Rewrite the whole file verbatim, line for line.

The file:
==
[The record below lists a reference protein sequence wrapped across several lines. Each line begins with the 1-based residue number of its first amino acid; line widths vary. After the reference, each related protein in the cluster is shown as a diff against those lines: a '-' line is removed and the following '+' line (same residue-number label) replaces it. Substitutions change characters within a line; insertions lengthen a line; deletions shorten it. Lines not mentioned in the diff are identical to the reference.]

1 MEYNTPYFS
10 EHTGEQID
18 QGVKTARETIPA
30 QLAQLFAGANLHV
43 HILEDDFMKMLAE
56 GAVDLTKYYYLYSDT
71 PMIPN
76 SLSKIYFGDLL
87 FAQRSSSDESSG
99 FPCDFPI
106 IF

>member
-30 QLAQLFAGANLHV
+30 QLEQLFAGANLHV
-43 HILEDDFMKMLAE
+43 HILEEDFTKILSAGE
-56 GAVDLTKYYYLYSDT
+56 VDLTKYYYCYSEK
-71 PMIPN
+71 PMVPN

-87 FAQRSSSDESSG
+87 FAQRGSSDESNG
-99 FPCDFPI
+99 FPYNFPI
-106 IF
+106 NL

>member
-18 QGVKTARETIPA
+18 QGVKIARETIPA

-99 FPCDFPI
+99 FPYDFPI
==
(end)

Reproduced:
[The record below lists a reference protein sequence wrapped across several lines. Each line begins with the 1-based residue number of its first amino acid; line widths vary. After the reference, each related protein in the cluster is shown as a diff against those lines: a '-' line is removed and the following '+' line (same residue-number label) replaces it. Substitutions change characters within a line; insertions lengthen a line; deletions shorten it. Lines not mentioned in the diff are identical to the reference.]

1 MEYNTPYFS
10 EHTGEQID
18 QGVKTARETIPA
30 QLAQLFAGANLHV
43 HILEDDFMKMLAE
56 GAVDLTKYYYLYSDT
71 PMIPN
76 SLSKIYFGDLL
87 FAQRSSSDESSG
99 FPCDFPI
106 IF

>member
-30 QLAQLFAGANLHV
+30 QLEQLFAGANLHV
-43 HILEDDFMKMLAE
+43 HILEEDFTKILSAGE
-56 GAVDLTKYYYLYSDT
+56 VDLTKYYYCYSEK
-71 PMIPN
+71 PMVPN

-87 FAQRSSSDESSG
+87 FAQRGSSDESNG
-99 FPCDFPI
+99 FPYNFPI
-106 IF
+106 NL

>member
-18 QGVKTARETIPA
+18 QGVKIARETIPA

-99 FPCDFPI
+99 FPYDFPI